Sunday at the Masters. Game Seven of the World Series. The Super Bowl. Far more people want to attend these events than the venues can accommodate, and securing tickets usually requires substantial connections, luck, money, or all three. So when you finally manage to nab two seats to see Federer-Nadal at the US Open finals, whom can you take? Can you take a federal employee - so long as he or she pays you face value for the ticket?
When the market value of tickets far exceeds their face value, which anyone who has used StubHub or a ticket broker knows is common, the legal analysis is murky, but the answer is simple: Don't do it.
This advice runs counter to what you might conclude after reading the Government's own rules on gifts. In general, the Office of Government Ethics (OGE) Standards of Ethical Conduct for Employees of the Executive Branch bars federal employees from receiving gifts from prohibited sources (which includes federal contractors).1"Gifts" are defined as "any gratuity, favor, discount, entertainment, hospitality, loan, forbearance, or other item having monetary value."2The guidance excludes many items given to federal employees from the definition of "gift," including "anything for which market value is paid by the employee."3And the guidance defines "[t]he market value of a gift of a ticket entitling the holder to food, refreshments, entertainment, or any other benefit" as "the face value of the ticket."4Receiving immediate payment of face value thus appears to be a safe way to give tickets to federal employees.
A recent decision by the United States Court of Federal Claims, though it did not turn on this question, nonetheless demonstrates the dangers of relying on reimbursement of face value as a safe harbor. In Chenega Management, LLC v. United States ,5Chenega protested the award of an Air Force contract to a competing offeror. All of Chenega's arguments were denied as relatively routine disagreements with the agency's judgment except for one: Chenega alleged that the procurement had been tainted when an Air Force official received Super Bowl tickets from the president of a third offeror under the procurement.
By taking the tickets, the official, who according to Chenega "had the power to directly and indirectly influence the award" in the third offeror's favor, allegedly violated both the statutory ban on illegal gratuities and the limitations on gifts set forth in the OGE guidance.
The court denied the protest, holding that Chenega had not shown by "clear and convincing evidence" that the Air Force employee had received an illegal gratuity. The court relied on a report by the Air Force's Office of Special Investigation regarding the allegations. The report concluded that (1) the Air Force official had waited in line with the third offeror's president - a longtime friend and fellow Arizona Cardinals season-ticket holder - to buy tickets to see the Cardinals play the Pittsburgh Steelers in the 2009 Super Bowl; (2) the company president purchased the tickets; and (3) the Air Force official immediately reimbursed the president $1650 in cash for the face value of two tickets, $800 each plus a $50 service charge. According to the report and the court, that immediate payment by the Air Force official meant the tickets were excluded from the OGE's definition of improper gifts because the tickets fell under an exception for "anything for which market value is paid by the [government] employee."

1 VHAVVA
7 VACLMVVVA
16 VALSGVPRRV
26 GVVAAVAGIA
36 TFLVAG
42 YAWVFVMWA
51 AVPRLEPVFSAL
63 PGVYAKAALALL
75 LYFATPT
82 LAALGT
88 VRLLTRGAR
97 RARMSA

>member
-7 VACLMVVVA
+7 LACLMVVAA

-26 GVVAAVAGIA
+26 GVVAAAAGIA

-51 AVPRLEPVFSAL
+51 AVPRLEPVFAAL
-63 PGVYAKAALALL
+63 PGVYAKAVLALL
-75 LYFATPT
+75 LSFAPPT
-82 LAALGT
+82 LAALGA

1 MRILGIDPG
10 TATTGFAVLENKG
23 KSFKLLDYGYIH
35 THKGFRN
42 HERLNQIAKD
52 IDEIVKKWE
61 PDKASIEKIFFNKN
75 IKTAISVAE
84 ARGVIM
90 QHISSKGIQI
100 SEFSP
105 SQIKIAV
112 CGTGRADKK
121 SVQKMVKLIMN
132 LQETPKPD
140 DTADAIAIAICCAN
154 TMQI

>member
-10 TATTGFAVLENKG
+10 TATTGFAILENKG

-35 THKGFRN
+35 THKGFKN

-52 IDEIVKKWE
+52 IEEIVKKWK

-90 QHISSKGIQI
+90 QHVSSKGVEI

Thus, because the Air Force employee gave the offeror's president cash equal to the face value of the tickets, the tickets arguably were not a gift. Indeed, the court relied on an admission by Chenega's counsel at oral argument that, "if you paid face value, then I think you've complied with the regs."
But the reality is that the Super Bowl tickets, as Chenega pointed out, had a "street value of $6000 to $7000." In other words, regardless of the OGE definition equating the two, there was a dramatic difference between the face value and the market value of the tickets. The Air Force employee had received something of value that he did not pay for - the opportunity to pay face value for Super Bowl tickets that others could have obtained only by paying substantially more. Yet a literal reading of the OGE guidance does not address this nuance.
Other unaddressed nuances arise as well. For example, many event tickets bear no stated face value, such as tickets to luxury suites rented under full-season contracts. The literal reading of the OGE guidance indicates that such tickets' market value is zero, but no one would recommend giving a federal employee a free ticket to join you in a luxury box.